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10 tips for better photographs

Film Vs Digital

Photoshop Quick Tips

 

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Take photos of people

What Lens?

The type of lens you use depends very much on what you are trying to photograph. But then, as like all other rules in photography – they are also made to be broken, if the affect you are trying to achieve warrants it.

Lens - 18mm Wideangle
Wideangle 18mm Lens
Lens - 100mm Mid-range
Mid-range 100mm Lens
Lens - 200mm Telephoto
Telephoto 200mm Lens
Lens - 300mm Telephoto
Telephoto 300mm Lens

Wide Angle lenses are primarily used for landscape. They are great for showing an object in the foreground, as well as including that mountain range in the distance. This provides depth to the photograph. As well as this, they give a much better depth of field – ie. More of the photograph is in focus. (see Aperture and Depth of Field). Wide angle lenses include 18mm and wider.

Mid-range lenses are usually zoom lenses. They can typically be 28mm-80mm, 75mm-135mm and even 35mm-200mm. They are extremely versatile, in that, they will be useful for a lot of different types of photography. There is one drawback, however. They can be slightly less sharp than a prime lens and their apertures tend to be larger than primes. On the plus side, they tend to be much less expensive than primes lenses and the quality drop off is not that noticeable.

These can be used for everything from landscape to sports, but are especially useful for portrait when used at the 100mm to 135mm range.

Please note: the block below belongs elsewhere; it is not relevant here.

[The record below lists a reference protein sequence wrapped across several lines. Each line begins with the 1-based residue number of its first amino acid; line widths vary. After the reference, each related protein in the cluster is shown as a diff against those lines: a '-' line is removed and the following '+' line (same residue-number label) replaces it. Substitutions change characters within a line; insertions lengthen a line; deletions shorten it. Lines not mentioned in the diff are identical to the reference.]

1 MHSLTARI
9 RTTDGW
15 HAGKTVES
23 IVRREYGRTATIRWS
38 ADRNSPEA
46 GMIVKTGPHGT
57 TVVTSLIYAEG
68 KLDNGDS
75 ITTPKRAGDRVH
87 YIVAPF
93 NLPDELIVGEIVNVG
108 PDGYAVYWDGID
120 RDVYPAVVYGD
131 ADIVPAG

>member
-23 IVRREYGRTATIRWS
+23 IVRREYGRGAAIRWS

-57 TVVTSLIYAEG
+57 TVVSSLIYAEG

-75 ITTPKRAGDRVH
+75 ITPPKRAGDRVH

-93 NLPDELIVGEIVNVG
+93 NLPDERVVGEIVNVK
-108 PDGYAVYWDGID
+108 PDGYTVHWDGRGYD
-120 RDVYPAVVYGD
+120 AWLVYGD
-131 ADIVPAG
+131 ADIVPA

Telephoto lenses are primarily used for sports photography. Included in this bracket are lenses from 200mm and longer. Because of their long focal length and fast shutter speeds needed to capture sports, a monopod and a fastest aperture of around F2.8 to F4.0 are musts. The problem with the latter one of these stipulations is that the faster the lens is, the more it costs. I have seen lenses cost more than a good second hand car!!

But don’t let that put you off. Unless you are thinking of turning professional and specializing in sports photography, there is no need to go to this extreme. There are plenty of telephoto lenses on the market in the F5.6 range that will do a good job.

Then there are the really specialist Macro lenses for extreme close up work with some focusing as close as 20cm from your subject. They are fantastic for close up work of small items, such as insects and flowers.

Tilt and Shift lenses are used to stop the converging vertical lines when photographing very tall buildings and are excellent if you do a lot of architecture photography.

For starting out in photography, a good wide-angle zoom lens and a medium telephoto zoom lens will be ideal. Something along the lines of an 18mm-55mm wide angle lens, and a zoom telephoto around 75mm-300mm are good starting points.

Then, when the bank balance has recovered, invest in an Ultra Wide Angle lens (if landscape is your favoured discipline), or a fast telephoto (if sports photography is your thing).

Happy hunting!

 

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